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gokmen's solution

to Pascal's Triangle in the Common Lisp Track

Published at Mar 31 2020 · 0 comments
Instructions
Test suite
Solution

Compute Pascal's triangle up to a given number of rows.

In Pascal's Triangle each number is computed by adding the numbers to the right and left of the current position in the previous row.

    1
   1 1
  1 2 1
 1 3 3 1
1 4 6 4 1
# ... etc

Setup

Check out Installing Common Lisp for instructions to get started or take a look at the guides available in the track's side bar.

Formatting

While Common Lisp doesn't care about indentation and layout of code, nor whether you use spaces or tabs, this is an important consideration for submissions to exercism.io. Excercism.io's code widget cannot handle mixing of tab and space characters well so using only spaces is recommended to make the code more readable to the human reviewers. Please review your editors settings on how to accomplish this. Below are instructions for popular editors for Common Lisp.

VIM

Use the following commands to ensure VIM uses only spaces for indentation:

:set tabstop=2
:set shiftwidth=2
:set expandtab

(or as a oneliner :set tabstop=2 shiftwidth=2 expandtab). This can be added to your ~/.vimrc file to use it all the time.

Emacs

Emacs is very well suited for editing Common Lisp and has many powerful add-on packages available. The only thing that one needs to do with a stock emacs to make it work well with exercism.io is to evaluate the following code:

(setq-default indent-tabs-mode nil)

This can be placed in your ~/.emacs (or ~/.emacs.d/init.el) in order to have it set whenever Emacs is launched.

One suggested add-on for Emacs and Common Lisp is SLIME which offers tight integration with the REPL; making iterative coding and testing very easy.

Source

Pascal's Triangle at Wolfram Math World http://mathworld.wolfram.com/PascalsTriangle.html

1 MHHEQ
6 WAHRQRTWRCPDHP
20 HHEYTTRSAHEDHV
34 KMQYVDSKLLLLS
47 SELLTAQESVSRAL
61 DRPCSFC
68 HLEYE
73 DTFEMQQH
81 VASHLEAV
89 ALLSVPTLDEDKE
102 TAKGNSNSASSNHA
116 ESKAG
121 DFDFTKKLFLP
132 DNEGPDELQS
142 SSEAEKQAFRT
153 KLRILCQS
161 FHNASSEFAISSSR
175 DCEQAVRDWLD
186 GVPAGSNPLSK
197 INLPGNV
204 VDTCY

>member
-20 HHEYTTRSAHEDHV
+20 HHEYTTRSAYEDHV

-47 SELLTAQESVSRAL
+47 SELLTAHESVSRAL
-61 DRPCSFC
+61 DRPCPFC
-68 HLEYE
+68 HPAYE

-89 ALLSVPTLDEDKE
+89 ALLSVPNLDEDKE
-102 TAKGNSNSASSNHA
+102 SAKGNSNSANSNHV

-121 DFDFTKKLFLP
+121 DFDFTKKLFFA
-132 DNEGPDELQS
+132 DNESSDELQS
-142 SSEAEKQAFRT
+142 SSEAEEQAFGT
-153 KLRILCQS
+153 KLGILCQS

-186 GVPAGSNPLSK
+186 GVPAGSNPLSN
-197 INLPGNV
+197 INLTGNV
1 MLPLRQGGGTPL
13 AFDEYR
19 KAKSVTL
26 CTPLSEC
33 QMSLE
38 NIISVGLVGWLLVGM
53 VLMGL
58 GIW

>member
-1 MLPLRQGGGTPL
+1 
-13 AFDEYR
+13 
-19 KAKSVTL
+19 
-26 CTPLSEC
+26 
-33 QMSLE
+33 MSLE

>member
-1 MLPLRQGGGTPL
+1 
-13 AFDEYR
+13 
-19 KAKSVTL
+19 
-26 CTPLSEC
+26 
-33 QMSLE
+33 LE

Submitting Incomplete Solutions

It's possible to submit an incomplete solution so you can see how others have completed the exercise.

pascals-triangle-test.lisp

(ql:quickload "lisp-unit")
#-xlisp-test (load "pascals-triangle")

(defpackage #:pascal-test
  (:use #:common-lisp #:lisp-unit))
(in-package #:pascal-test)

(define-test zero-rows
    (assert-equal '()
                  (pascal:rows 0)))

(define-test single-row
    (assert-equal '((1))
                  (pascal:rows 1)))

(define-test two-rows
    (assert-equal '((1) (1 1))
                  (pascal:rows 2)))

(define-test three-rows
    (assert-equal '((1) (1 1) (1 2 1))
                  (pascal:rows 3)))

(define-test four-rows
    (assert-equal '((1) (1 1) (1 2 1) (1 3 3 1))
                  (pascal:rows 4)))

(define-test negative-rows
    (assert-equal '()
                  (pascal:rows -1)))
#-xlisp-test
(let ((*print-errors* t)
      (*print-failures* t))
  (run-tests :all :pascal-test))
(in-package #:cl-user)
(defpackage #:pascal
  (:use #:cl)
  (:export #:rows))
(in-package #:pascal)

(defun rows (n)
  (reduce (lambda (rows i)
            (if (zerop i)
                (list (list 1))
                (let* ((last-row (car (last rows)))
                       (row (loop for x in (append last-row (list 0))
                               for y in (append (list 0) last-row)
                               collect (+ x y))))
                  (append rows (list row)))))
          (loop for i from 0 below n collect i)
          :initial-value (list)))

What can you learn from this solution?

A huge amount can be learned from reading other people’s code. This is why we wanted to give exercism users the option of making their solutions public.

Here are some questions to help you reflect on this solution and learn the most from it.

  • What compromises have been made?
  • Are there new concepts here that you could read more about to improve your understanding?